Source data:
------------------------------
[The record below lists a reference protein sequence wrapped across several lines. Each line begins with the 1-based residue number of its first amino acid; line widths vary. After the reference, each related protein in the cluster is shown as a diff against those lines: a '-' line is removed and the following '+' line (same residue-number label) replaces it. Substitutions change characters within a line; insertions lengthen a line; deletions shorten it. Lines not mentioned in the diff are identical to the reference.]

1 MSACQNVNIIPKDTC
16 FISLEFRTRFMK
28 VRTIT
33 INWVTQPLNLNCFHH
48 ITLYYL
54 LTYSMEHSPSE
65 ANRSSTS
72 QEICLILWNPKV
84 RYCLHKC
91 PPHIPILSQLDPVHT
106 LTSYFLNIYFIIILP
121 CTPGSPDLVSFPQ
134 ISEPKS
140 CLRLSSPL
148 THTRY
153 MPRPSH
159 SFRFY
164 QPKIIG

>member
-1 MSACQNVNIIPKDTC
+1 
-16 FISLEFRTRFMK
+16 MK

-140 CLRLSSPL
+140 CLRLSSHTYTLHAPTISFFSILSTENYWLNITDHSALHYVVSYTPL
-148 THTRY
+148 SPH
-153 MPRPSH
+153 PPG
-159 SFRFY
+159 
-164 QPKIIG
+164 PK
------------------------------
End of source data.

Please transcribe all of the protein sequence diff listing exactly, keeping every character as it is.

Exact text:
[The record below lists a reference protein sequence wrapped across several lines. Each line begins with the 1-based residue number of its first amino acid; line widths vary. After the reference, each related protein in the cluster is shown as a diff against those lines: a '-' line is removed and the following '+' line (same residue-number label) replaces it. Substitutions change characters within a line; insertions lengthen a line; deletions shorten it. Lines not mentioned in the diff are identical to the reference.]

1 MSACQNVNIIPKDTC
16 FISLEFRTRFMK
28 VRTIT
33 INWVTQPLNLNCFHH
48 ITLYYL
54 LTYSMEHSPSE
65 ANRSSTS
72 QEICLILWNPKV
84 RYCLHKC
91 PPHIPILSQLDPVHT
106 LTSYFLNIYFIIILP
121 CTPGSPDLVSFPQ
134 ISEPKS
140 CLRLSSPL
148 THTRY
153 MPRPSH
159 SFRFY
164 QPKIIG

>member
-1 MSACQNVNIIPKDTC
+1 
-16 FISLEFRTRFMK
+16 MK

-140 CLRLSSPL
+140 CLRLSSHTYTLHAPTISFFSILSTENYWLNITDHSALHYVVSYTPL
-148 THTRY
+148 SPH
-153 MPRPSH
+153 PPG
-159 SFRFY
+159 
-164 QPKIIG
+164 PK